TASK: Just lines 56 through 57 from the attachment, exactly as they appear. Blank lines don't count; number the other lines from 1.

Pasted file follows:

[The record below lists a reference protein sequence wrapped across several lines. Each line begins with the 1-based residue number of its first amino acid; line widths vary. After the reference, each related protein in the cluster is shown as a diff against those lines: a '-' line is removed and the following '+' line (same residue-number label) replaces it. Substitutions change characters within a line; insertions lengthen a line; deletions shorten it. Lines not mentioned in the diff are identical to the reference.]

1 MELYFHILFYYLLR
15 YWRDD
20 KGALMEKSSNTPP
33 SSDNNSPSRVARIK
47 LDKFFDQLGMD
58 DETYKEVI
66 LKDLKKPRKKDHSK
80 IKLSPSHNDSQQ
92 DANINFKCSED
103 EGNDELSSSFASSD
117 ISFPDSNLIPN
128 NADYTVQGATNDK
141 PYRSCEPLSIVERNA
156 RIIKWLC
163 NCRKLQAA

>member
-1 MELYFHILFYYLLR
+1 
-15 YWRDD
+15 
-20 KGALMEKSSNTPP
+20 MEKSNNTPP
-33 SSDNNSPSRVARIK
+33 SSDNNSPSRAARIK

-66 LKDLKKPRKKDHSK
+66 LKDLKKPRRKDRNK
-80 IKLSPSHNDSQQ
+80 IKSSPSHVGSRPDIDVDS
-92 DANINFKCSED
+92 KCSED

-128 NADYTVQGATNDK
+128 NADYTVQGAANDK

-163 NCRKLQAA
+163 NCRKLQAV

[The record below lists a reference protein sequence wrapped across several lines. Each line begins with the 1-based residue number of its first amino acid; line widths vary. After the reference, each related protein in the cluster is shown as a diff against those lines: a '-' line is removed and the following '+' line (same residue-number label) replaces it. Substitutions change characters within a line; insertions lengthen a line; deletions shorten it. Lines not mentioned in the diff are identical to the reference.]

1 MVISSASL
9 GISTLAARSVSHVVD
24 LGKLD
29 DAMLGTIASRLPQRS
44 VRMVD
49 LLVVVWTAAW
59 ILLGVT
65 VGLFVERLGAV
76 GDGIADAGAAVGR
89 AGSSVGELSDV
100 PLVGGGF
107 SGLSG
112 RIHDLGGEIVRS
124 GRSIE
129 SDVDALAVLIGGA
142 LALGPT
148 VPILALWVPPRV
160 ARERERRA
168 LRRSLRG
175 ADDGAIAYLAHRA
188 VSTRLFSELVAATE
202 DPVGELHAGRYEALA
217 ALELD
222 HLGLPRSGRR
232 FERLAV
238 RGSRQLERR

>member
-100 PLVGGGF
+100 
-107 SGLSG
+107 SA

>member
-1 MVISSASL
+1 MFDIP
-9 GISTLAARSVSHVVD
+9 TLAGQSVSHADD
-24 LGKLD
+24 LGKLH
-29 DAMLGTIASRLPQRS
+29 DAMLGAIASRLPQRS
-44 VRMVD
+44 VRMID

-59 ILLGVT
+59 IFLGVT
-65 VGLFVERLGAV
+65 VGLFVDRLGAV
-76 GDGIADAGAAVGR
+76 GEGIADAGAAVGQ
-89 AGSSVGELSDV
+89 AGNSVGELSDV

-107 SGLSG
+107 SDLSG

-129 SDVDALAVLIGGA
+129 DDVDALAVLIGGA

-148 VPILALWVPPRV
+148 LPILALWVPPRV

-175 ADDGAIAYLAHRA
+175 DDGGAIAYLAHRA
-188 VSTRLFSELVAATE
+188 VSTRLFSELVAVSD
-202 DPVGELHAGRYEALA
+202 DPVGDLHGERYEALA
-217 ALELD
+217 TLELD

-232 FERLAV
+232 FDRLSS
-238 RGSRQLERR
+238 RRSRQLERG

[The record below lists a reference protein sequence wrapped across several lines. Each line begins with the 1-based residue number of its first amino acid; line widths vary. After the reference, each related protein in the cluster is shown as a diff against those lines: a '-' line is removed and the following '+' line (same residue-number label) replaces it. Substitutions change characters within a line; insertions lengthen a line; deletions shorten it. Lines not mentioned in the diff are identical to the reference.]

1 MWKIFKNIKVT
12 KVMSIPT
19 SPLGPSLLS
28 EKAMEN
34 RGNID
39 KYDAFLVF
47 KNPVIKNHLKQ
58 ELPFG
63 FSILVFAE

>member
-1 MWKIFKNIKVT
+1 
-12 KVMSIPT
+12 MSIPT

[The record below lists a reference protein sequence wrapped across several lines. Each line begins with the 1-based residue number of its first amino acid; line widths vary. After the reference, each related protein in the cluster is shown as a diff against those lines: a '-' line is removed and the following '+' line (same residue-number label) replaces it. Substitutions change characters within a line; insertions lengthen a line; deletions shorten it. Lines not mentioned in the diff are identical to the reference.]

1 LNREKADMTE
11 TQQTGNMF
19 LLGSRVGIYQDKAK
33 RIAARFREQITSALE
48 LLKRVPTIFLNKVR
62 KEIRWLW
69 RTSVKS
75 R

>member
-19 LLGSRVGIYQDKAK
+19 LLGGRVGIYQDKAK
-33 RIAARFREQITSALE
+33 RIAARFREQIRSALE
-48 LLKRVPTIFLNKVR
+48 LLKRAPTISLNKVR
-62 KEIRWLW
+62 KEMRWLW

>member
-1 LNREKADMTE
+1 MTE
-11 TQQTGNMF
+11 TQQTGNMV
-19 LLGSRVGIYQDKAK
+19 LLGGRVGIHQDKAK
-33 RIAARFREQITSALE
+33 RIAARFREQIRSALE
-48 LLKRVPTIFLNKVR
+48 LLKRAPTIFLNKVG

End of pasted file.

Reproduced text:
175 ADDGAIAYLAHRA
188 VSTRLFSELVAATE